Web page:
The Malay Mail cover an exclusive story on the fact that the Attorney-General “is of the opinion the terms of agreement for the project, which has seen its cost balloon, are not in the public interest” on Monday, 27 February 2012.
According to the report, “Government sources tell The Malay Mail Abdul Gani had expressed reservations over the terms, which seem to heavily favour the highway concessionaire, WCE Sdn Bhd, a 64.2 per cent subsidiary of Kumpulan Europlus Bhd… Abdul Gani has put the Economic Planning Unit (EPU) and the relevant agencies and ministries such as the Malaysian Highway Authority, the Finance Ministry and the Works Ministry on notice over his reservations on the 316km-long highway that will link Banting in Selangor to Taiping, Perak, where 224km will be tolled.”
Allegedly, according to their source, ‘despite immense pressure to sign the legal documents, the A-G has informed the stakeholders he wants to review the terms of the agreement.”
Assuming that the Malay Mail front-page report is spot on, then the Prime Minister must immediately answer as to why the Government is insistent on awarding the new WCE concession to Kumpulan Europlus via direct negotiation which has seen the cost of the project inflate excessively.
The cost of the expressway was RM3.0 billion when it was first awarded without tender in 2007 but further “negotiations” between the Government and the concessionaire has increased the cost to RM7.1 billion when it was re-awarded last month. In addition, the concession period has been increased from 33 years originally to 60 years, a record for highway privatisation projects in Malaysia.
What is perhaps unacceptable is the fact that despite such attractive terms, the Government still have to provide RM2.24 billion of soft loans to the concessionaire, as well as up to 3% interest-subsidy for commercial loans secured. The Government will also bear the cost of all land-acquisition, estimated at RM1 billion.
If the Malay Mail report is indeed true, then we call upon the A-G to do all necessary within his powers to ensure that the Government receives a fair bargain, and to avoid a repeat of many costly mistakes made by the Government in privatisation projects such as the RM12.5 billion Port Klang Free Zone scandal, toll highways which generates astronomical profits for the concessionaires such as the RM5.9 billion PLUS and the RM1.3 billion LDP.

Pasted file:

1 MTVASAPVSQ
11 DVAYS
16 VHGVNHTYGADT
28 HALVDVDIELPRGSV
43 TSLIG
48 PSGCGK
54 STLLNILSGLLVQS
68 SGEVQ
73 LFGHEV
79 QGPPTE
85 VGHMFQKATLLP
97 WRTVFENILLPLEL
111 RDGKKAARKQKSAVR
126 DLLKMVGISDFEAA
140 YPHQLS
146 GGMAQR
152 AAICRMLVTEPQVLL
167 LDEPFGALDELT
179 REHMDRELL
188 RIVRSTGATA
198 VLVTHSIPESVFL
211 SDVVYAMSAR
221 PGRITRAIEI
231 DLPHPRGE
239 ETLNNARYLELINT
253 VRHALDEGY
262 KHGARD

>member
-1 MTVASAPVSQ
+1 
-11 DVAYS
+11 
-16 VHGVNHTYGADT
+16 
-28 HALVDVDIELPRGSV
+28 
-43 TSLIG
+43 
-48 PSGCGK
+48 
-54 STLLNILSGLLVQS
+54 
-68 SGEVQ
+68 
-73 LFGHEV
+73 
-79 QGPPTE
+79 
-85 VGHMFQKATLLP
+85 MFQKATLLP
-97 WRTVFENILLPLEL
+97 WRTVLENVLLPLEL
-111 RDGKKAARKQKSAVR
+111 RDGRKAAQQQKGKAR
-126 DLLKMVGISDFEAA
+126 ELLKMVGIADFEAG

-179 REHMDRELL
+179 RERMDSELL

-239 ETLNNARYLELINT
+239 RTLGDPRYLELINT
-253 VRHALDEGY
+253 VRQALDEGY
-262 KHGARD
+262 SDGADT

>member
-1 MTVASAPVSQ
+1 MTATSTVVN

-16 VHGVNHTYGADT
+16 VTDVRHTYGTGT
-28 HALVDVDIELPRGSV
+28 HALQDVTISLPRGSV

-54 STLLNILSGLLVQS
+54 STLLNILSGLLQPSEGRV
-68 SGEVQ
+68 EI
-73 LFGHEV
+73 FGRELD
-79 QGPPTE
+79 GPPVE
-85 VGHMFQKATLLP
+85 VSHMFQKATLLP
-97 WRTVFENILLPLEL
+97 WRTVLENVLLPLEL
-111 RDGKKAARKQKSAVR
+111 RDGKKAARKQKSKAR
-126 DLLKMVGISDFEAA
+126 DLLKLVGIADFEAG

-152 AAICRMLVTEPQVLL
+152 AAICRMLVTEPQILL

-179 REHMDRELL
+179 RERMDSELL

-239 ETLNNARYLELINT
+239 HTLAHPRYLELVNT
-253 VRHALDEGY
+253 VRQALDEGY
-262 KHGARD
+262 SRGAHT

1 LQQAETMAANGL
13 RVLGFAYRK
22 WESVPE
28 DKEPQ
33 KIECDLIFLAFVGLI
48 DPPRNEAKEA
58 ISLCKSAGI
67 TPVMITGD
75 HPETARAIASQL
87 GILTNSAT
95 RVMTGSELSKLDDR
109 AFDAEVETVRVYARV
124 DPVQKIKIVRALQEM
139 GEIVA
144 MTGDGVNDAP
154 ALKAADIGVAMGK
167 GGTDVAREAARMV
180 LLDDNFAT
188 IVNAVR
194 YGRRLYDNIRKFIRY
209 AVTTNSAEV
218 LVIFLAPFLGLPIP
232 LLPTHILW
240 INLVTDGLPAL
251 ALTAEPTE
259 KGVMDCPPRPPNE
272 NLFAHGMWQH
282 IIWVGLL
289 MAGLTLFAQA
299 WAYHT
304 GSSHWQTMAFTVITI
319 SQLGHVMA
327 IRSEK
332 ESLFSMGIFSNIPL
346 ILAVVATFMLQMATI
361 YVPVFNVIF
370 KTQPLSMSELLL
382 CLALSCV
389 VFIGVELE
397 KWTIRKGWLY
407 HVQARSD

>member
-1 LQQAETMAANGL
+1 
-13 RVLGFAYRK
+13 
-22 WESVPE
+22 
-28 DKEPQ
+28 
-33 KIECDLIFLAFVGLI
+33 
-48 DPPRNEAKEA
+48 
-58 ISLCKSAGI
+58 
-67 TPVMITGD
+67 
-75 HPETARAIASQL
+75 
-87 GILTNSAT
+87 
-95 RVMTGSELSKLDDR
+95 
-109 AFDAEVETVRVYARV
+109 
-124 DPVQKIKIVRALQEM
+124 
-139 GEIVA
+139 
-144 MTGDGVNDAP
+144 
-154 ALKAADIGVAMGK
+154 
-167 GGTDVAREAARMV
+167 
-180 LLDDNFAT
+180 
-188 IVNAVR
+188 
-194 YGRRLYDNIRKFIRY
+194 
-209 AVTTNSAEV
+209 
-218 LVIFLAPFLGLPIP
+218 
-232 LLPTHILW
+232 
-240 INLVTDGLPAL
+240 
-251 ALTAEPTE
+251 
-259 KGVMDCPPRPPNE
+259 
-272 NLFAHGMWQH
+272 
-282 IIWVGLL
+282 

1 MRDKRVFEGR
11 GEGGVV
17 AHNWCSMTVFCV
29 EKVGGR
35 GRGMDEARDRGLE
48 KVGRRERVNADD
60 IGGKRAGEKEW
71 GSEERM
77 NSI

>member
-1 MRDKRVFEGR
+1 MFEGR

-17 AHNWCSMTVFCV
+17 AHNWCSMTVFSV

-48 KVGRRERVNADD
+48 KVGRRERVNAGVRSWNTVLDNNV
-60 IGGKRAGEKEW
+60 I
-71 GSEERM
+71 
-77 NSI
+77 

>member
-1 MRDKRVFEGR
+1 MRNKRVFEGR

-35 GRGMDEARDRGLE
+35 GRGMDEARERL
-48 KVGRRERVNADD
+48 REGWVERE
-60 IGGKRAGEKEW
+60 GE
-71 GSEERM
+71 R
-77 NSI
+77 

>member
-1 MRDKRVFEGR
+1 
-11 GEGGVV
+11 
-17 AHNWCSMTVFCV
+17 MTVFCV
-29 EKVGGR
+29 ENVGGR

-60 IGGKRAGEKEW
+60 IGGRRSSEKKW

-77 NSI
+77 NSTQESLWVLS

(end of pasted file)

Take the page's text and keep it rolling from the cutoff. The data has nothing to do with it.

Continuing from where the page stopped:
What is shocking is the fact that the project is being awarded to a company with very poor financial record over the past few years. Kumpulan Europlus earned revenues of RM50 million and RM28 million in the last 2 financial years of 2010 and 2011 respective. Besides the small revenue base compared with the RM7.1 billion project, the company also made losses of RM35 million and RM46 million in the past 2 years.
Dato’ Seri Najib Razak must walk the talk of “economic transformation” by implementing all the reforms on transparency and accountability that his administration has been preaching over the past 3 years. He must not “over-rule” the opinions of the A-G to ensure that the people’s interest comes first and the tax-payers’ are not excessively burdened. Instead, the Prime Minister must disclose in full the basis of the award of WCE to Kumpulan Europlus, as well as the financial justifications for the soft-loan, interest-subsidy, 4.1 billion increase in the cost of the highway as well as the 27-year extension of the concession. Most importantly, the Government, in the interest of transparency, must disclose the proposed toll rates which will be imposed on motorists to justify such lucrative terms to the concessionaire.
Otherwise, all the talk of “economic transformation” which Najib has been “selling” to both local and foreign investors will be seen as just political rhetoric, and the Prime Minister will soon be branded by businessmen all over the world as the one who just could not deliver the promised changes.